After surging in 2022 as labor demand dramatically outstripped supply, nominal wage growth is easing back toward the average annual rate of just over 3 percent that prevailed in the three years before the pandemic. Meanwhile, inflation has decelerated faster than nominal wage growth, so real inflation-adjusted wage increases nudged into positive territory in mid-2023 and are still climbing.

However, real average hourly earnings remain below pre-COVID levels. So, a bit more acceleration in real wages should not necessarily spark a resurgence in inflation. In short, a normalization of real wage growth back to prepandemic levels would be conducive to reaching the inflation objective without tanking the economy, and by and large that's what we're seeing.

Finally, I'm tracking job growth and job losses.

For now, the labor market remains broadly healthy—remarkably so during a forceful monetary policy tightening cycle. Even as employment growth has slowed over the past year, the economy is still adding enough jobs each month to hold the unemployment rate stable at historically low levels. And as my staff and I talk to business leaders, we hear very few say they expect layoffs.

At the same time, employment growth is slowing (chart 3). It would be slowing even more sharply but for one comparatively small employment sector: health care and social assistance.

Jobs in health care and social assistance, the bulk of which are in health care, account for only 14 percent of private-sector employment. Yet that single sector generated about 60 percent of private-sector job growth over the past seven months. In fact, without health care and social assistance, employment growth over the past several months would be below the level needed to keep the unemployment rate from rising.

If employment growth slows more rapidly, then that would complicate the task of continuing to promote disinflation alongside healthy economic activity. In that case, I would need to adjust my view of the appropriate path for policy.

Uncertainty abounds

Of course, in the coming months none of this—continued disinflation, normalizing wage growth, a healthy labor market—is assured. We remain in a highly uncertain economic environment.

Recall the continual shifts in the outlook for inflation and GDP growth I mentioned a moment ago. Those changes demonstrate just how difficult it remains to discern true signals from noise in this economy.

That's because uncertainty lurks in numerous corners. Conflicts around the world could again complicate global supply chains and rattle energy markets. Other geopolitical events including federal budget fights and elections at home and abroad could affect economic activity and financial markets. A weakening labor market could sap consumer spending that has buoyed GDP growth.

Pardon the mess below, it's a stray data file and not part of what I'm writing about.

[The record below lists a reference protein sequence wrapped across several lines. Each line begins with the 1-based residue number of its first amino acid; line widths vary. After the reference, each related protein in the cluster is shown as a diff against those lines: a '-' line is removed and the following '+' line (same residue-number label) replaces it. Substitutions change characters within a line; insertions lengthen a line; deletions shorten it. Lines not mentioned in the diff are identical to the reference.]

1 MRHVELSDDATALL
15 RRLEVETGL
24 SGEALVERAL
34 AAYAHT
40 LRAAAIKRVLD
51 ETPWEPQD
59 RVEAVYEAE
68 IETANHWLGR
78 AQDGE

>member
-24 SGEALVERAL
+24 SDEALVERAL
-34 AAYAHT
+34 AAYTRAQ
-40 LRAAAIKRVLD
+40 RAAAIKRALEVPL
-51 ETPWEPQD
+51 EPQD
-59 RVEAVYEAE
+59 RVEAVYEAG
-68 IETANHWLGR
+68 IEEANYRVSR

In light of these risks, it probably should not be surprising that our Survey of Business Uncertainty continues to find executives are more unsure of future sales and employment growth than they were before the pandemic.

In such an unpredictable environment, it would be unwise to lock in an emphatic approach to monetary policy. That is why I believe we should allow events to continue to unfold before beginning the process of normalizing policy.

As always, my views will be informed by incoming data, and I will remain steadfast in my commitment to achieving the 2 percent inflation objective. Should conditions evolve differently from my expectation, I am willing to adjust my view of policy based on what happens. Should underlying economic momentum prove stronger than expected and spark inflationary pressure, the Committee may need to maintain the restrictive policy stance longer than I foresee. Relatedly, premature rate cuts could unleash a surge in demand that could initiate upward pressure on prices.

This argues for caution to ensure that we don't undermine the great progress we have made to date in bringing inflation back to target. But it also calls for heeding the data and being responsive in our plan to normalize policy. Even after incorporating the recent softness in the underlying inflation data, my baseline forecast for full-year core PCE inflation is still 2.4 percent. That said, if we continue to see a further accumulation of downside surprises in the data, it's possible for me to get comfortable enough to advocate normalization sooner than the third quarter. But the evidence would need to be convincing.

During the pandemic, I've tried to use a few terms to characterize my approach to policy in the moment. Summarizing all that I've said today, those words would be grateful and vigilant. I'm very grateful for the progress that has been made to date in the fight against inflation. But I'm staying vigilant because, though inflation has been on a path toward the 2 percent target for some time, there are risks that could throw it off course.

To be sure, striking the delicate balance of price stability without undue harm to labor markets will be exceedingly difficult. It's rarely been done following a serious bout of inflation. But that's the job, and we are going to continue to do everything we can to achieve it.